House Members Request $20.8 Billion in Earmarks
Now that Congress has brought back earmarking, House members have filed requests for 5,267 projects totaling $20.75 billion.
House Appropriations. The committee has posted its summary spreadsheet of all earmark applications filed so far by the original deadline. (Some new applications may be considered after the deadline, because the President’s budget won’t be submitted until May 27, and some earmark requests can’t be made until you see what the President requested for that project In total, members asked for 2,887 projects totaling $5.9 billion.
The Transportation-HUD Subcommittee was by far the most popular for earmark requests, with over one-third of the number of requests and almost half of the dollar amount.
The difference between the mean average request and the median request shows how a few large or small outliers can throw off a mean average. For example, the six largest requests in the Transportation-HUD subcommittee, all six of which were filed by Texas Republicans, were for over $50 million each (ranging from $70 million to $136 million). Simply drop those six and the mean average for the subcommittee drops from $2.5 million to $2.0 million, while the median project stays at $1.0 million. Then there were ten more requests that were above $15 million but below $60 million each. Drop those ten as well and the mean average request drops to $1.7 million while the median request stays constant at $1.0 million.
By contrast, there were 159 projects requesting exactly $1,000,000 each, and 457 projects with requests below $1 million. One of those listed on the spreadsheet is a math error – a request for a regional park from Rep. Alan Lowenthal (D-CA) is listed as fifteen bucks on the spreadsheet (a Jackson minus a Lincoln) but is listed at $1.5 million on Lowenthal’s website. But a few coding errors are to be expected.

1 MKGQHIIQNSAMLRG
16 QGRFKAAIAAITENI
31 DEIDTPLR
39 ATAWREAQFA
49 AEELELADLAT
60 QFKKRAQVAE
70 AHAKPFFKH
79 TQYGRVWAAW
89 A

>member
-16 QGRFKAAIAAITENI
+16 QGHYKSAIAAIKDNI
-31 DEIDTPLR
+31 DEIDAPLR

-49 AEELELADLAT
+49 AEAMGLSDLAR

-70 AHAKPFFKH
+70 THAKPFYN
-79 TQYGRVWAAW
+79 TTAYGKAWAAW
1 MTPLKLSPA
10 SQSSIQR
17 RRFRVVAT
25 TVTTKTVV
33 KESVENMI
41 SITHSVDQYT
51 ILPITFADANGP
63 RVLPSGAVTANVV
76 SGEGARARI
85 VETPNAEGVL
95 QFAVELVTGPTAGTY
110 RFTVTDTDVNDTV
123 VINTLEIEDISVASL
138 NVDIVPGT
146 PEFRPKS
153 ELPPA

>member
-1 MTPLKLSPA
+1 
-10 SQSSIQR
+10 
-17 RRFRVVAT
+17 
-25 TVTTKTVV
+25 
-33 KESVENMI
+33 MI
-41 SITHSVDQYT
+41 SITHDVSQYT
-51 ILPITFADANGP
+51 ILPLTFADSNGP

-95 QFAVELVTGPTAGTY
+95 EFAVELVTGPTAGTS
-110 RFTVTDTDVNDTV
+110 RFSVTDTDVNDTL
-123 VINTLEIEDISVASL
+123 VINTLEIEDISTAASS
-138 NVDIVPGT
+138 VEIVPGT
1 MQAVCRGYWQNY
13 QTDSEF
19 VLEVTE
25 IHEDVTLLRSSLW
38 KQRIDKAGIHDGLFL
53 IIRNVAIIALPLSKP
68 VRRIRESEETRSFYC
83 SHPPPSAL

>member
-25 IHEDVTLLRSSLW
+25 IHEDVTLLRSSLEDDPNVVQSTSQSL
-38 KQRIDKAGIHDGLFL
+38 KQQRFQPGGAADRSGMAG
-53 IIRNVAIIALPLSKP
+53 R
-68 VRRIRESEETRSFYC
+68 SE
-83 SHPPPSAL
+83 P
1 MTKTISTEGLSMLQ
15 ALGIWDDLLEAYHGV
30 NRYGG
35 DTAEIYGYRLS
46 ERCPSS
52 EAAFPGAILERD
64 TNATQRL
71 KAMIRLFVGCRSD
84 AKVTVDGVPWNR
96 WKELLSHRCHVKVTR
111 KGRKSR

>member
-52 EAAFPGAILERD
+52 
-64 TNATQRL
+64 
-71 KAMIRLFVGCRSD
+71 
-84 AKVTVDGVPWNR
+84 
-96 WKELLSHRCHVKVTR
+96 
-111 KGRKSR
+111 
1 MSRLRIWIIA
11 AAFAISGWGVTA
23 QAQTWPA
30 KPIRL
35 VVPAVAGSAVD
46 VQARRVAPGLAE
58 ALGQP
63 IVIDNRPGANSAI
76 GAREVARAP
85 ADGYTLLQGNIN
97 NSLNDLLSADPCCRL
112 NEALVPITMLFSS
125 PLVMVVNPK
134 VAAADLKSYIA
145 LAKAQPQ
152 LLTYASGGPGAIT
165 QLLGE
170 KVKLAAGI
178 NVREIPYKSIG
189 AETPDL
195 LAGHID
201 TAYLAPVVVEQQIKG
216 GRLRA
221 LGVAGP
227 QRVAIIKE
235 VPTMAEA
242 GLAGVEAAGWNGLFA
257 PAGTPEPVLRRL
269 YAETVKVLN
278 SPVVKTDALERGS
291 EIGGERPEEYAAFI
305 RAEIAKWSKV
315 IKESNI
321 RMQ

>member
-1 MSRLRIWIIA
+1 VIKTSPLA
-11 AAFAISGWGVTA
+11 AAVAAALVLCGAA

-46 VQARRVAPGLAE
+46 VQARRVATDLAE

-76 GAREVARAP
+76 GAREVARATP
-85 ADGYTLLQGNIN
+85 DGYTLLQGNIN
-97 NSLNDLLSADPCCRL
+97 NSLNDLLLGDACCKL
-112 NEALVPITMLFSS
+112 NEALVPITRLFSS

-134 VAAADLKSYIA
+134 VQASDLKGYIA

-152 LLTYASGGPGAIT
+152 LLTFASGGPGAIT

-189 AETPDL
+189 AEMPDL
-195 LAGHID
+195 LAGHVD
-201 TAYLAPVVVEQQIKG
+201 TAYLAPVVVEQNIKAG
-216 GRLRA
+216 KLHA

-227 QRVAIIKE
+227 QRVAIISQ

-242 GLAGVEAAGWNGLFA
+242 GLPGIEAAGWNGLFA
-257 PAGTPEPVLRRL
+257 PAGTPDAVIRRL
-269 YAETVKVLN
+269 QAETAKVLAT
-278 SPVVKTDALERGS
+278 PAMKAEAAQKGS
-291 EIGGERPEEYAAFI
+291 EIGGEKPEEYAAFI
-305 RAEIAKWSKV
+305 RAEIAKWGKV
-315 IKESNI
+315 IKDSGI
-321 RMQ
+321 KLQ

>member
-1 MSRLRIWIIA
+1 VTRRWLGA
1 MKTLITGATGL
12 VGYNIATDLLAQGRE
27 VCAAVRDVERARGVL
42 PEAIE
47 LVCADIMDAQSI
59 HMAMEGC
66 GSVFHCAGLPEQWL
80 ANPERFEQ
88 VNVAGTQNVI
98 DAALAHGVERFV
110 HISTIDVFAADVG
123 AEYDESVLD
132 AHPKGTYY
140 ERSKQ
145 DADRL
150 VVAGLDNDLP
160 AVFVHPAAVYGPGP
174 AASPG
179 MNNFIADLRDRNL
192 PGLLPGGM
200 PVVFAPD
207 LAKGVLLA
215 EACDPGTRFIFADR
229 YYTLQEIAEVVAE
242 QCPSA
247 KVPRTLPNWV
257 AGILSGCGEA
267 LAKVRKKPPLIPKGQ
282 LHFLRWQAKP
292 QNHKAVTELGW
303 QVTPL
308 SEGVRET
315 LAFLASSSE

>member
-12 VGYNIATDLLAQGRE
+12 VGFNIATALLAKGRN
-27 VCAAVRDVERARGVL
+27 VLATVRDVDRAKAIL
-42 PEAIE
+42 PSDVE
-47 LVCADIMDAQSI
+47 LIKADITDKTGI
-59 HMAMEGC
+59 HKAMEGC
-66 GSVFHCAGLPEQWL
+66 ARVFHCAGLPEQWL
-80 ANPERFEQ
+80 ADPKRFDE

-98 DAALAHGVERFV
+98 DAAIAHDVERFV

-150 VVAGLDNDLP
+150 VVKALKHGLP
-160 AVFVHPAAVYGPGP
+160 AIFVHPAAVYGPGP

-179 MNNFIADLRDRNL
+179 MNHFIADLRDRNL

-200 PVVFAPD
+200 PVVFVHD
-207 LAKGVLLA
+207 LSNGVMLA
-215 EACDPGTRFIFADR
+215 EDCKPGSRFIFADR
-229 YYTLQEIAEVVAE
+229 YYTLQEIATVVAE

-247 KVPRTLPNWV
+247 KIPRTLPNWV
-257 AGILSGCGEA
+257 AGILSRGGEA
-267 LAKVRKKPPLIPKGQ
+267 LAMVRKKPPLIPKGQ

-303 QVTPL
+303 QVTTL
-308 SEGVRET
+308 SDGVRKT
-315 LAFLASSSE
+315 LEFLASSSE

House Transportation and Infrastructure. Members have requested 2,380 projects at a total of $14.855 billion (full list here). The mean average project request was $6.242 million and the median project request was an even $3.0 million, but as with the Appropriations requests, a few super-pricey outliers skewed the average.
The largest project request from T&I was – no kidding here – $945.6 million, from Garret Graves (R-LA) for a new connector road from Louisiana Route 1 to Louisiana Route 30 near Baton Rouge. In total, there were six requests for projects over $100 million and then seven more for projects over $50 million but less than $100 million. If you drop those sixteen from the list, the total amount requested drops from $14.855 billion to $11.405 billion and the average project size drops from $6.2 million to $4.8 million.
Under the funding structure established in 2005 and maintained by the two reauthorization laws since then, funding for new subways, light rail, and other “fixed guideway” lines isn’t provided by the reauthorization bill, so it can’t be earmarked in the reauthorization bill. (Projects have to be selected by the Secretary and then funded in the annual appropriations bills.) As a result, the list of the most expensive earmark requests from the T&I Committee is heavily on the highway side. The most expensive non-highway project appears to be $60 million for a railroad junction as part of the CREATE program in Chicago (from Chuy Garcia (D-IL)). Then Ayanna Presley (D-MA) asks for $30 million for a pedestrian and bicycle bridge over the Mystic River.
The most modest request from T&I: $23,408 for the Royal Lakes Road Rehabilitation Project in Royal Lakes, Illinois, courtesy of Rep. Rodney Davis (R-IL).